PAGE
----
74. Guests of our apartment, when standing next to the window of the living room, often comment on the fantastic view we have. "Is that Parc du Cinquantenaire?" they would ask, or, "It seems so peaceful from here." Not Pierre. After a few minutes of observation from the window: "She has a negative-angle leg."
In someone else's living room, a girl in a summer dress is bouncing around, one of her legs, from below the knee, bearing the shape of a question mark. As I try to follow the bouncing motion to determine whether the question mark is an optical illusion, more of the leg is being revealed. It takes me a several seconds to realize that the summer dress has disappeared all together.
"Maybe we should stop looking." "Yeah," he pauses for a few seconds, while continuing to look. "How old do you think she is?"
75. "Ouch, my knee!" In the middle of the wide Avenue d'Auderghem, he's bending over, hands clutching one knee, face distorted in agony, seemingly unable to move. We've just come out of La Porte du Bengale; I've already completed the crossing when he suddenly looks glued to the ground. The pedestrian light is still green, no car around. After checking these facts, I laugh, vaguely aware that he actually had recent problems with the knee.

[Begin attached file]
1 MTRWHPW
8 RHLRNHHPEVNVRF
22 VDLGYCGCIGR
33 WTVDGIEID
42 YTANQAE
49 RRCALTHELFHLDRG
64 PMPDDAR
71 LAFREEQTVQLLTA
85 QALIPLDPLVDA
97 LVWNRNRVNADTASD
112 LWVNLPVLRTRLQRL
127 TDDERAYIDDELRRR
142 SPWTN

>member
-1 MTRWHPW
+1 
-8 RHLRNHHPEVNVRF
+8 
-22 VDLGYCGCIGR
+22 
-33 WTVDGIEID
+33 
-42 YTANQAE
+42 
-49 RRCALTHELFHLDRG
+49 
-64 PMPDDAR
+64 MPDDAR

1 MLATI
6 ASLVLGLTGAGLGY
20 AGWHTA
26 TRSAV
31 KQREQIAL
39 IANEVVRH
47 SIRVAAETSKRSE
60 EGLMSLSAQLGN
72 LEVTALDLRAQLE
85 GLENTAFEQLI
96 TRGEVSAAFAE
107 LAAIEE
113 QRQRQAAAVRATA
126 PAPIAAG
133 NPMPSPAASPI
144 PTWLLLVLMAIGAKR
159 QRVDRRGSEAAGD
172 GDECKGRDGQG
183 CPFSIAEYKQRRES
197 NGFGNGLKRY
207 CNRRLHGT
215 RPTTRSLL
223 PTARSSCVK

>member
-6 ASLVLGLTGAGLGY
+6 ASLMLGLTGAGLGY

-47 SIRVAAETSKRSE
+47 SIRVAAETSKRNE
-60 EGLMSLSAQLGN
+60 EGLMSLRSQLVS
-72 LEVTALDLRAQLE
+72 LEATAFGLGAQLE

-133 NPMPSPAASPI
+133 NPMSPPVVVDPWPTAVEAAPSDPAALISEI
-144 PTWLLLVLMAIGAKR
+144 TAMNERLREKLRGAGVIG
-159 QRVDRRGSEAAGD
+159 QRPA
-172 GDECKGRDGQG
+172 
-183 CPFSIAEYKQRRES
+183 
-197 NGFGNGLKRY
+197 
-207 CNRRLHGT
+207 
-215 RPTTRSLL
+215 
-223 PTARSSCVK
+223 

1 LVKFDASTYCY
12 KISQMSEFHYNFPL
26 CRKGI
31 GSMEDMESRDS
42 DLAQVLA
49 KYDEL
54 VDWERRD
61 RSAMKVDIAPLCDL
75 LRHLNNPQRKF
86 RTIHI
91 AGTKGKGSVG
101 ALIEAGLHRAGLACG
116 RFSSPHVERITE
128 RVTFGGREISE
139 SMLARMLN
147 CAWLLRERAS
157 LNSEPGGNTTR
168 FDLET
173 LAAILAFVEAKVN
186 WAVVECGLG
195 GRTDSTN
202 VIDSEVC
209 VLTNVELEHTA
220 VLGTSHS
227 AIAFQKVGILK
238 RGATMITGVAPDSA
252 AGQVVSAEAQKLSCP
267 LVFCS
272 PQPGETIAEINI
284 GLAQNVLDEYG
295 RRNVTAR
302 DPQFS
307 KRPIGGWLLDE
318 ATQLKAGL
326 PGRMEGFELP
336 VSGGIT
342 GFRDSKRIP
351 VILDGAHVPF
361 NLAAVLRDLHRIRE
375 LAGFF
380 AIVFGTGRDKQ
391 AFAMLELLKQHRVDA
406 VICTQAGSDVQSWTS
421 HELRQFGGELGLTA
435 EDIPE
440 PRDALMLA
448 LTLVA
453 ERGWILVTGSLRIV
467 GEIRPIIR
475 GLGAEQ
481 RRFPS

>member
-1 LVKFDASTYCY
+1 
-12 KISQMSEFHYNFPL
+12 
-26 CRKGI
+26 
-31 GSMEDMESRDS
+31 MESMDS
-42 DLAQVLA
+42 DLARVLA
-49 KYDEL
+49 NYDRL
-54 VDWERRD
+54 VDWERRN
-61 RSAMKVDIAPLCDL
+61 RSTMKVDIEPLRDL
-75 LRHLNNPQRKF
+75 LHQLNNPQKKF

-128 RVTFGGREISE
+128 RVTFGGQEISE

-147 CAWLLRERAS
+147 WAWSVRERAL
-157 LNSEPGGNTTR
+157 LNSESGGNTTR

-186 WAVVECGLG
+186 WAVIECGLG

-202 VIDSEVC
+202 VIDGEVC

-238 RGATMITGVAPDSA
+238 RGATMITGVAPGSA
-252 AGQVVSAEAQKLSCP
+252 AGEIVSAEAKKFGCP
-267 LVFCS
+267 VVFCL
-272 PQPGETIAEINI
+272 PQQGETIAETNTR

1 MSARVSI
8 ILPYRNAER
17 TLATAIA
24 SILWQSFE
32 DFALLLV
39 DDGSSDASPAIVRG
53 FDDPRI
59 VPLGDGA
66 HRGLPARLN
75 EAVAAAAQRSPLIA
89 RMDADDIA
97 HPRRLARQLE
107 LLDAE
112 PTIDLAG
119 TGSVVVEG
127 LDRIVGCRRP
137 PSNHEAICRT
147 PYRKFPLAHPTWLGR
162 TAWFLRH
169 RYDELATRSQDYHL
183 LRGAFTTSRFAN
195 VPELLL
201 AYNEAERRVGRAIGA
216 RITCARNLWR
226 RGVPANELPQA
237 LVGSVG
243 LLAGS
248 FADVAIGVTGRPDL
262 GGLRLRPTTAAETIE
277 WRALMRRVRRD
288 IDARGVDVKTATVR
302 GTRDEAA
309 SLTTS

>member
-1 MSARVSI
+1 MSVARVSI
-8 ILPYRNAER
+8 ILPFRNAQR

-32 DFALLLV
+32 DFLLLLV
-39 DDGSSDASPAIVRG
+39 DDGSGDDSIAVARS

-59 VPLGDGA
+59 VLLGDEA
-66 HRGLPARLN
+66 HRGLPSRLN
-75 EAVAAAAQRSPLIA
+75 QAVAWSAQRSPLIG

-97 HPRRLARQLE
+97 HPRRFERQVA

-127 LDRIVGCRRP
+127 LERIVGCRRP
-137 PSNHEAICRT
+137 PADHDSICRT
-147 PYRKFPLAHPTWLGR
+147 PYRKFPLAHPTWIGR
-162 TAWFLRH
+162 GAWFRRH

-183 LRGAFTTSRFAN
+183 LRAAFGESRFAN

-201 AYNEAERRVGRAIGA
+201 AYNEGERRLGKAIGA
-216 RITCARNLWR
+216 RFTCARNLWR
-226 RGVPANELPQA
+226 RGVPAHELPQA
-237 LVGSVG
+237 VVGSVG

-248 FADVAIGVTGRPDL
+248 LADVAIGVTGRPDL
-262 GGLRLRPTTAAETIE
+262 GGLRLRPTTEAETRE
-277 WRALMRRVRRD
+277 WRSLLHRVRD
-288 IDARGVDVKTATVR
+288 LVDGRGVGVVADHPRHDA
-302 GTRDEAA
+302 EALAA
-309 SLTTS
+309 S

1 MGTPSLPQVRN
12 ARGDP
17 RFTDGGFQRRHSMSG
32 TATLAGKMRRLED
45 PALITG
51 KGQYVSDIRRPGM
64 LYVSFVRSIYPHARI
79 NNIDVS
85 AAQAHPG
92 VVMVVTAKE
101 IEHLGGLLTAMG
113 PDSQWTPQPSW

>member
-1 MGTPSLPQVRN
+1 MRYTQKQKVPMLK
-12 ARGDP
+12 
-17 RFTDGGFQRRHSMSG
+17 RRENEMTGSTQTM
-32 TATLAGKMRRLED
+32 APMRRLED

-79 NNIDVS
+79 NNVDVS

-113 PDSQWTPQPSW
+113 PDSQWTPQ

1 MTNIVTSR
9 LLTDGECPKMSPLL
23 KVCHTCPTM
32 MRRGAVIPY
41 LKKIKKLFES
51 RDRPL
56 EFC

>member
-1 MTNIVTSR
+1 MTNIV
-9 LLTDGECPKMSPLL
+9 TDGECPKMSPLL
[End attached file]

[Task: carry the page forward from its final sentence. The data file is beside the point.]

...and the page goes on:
The pedestrian light turns red. As cars start approaching, he's limping over to complete the crossing. "Why didn't you help?" "You were pretending!" "What if it was true?" "Well, was it?" "No."
It's hard to say which one of us should get a new friend, the one whose friend pretends to be hurt in the middle of the road or the one whose friend doesn't help.